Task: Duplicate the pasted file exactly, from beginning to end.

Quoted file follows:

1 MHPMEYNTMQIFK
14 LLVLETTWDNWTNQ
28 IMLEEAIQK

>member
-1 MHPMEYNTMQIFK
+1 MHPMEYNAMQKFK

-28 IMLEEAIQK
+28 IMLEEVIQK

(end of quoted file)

1 MHPMEYNTMQIFK
14 LLVLETTWDNWTNQ
28 IMLEEAIQK

>member
-1 MHPMEYNTMQIFK
+1 MHPMEYNAMQKFK

-28 IMLEEAIQK
+28 IMLEEVIQK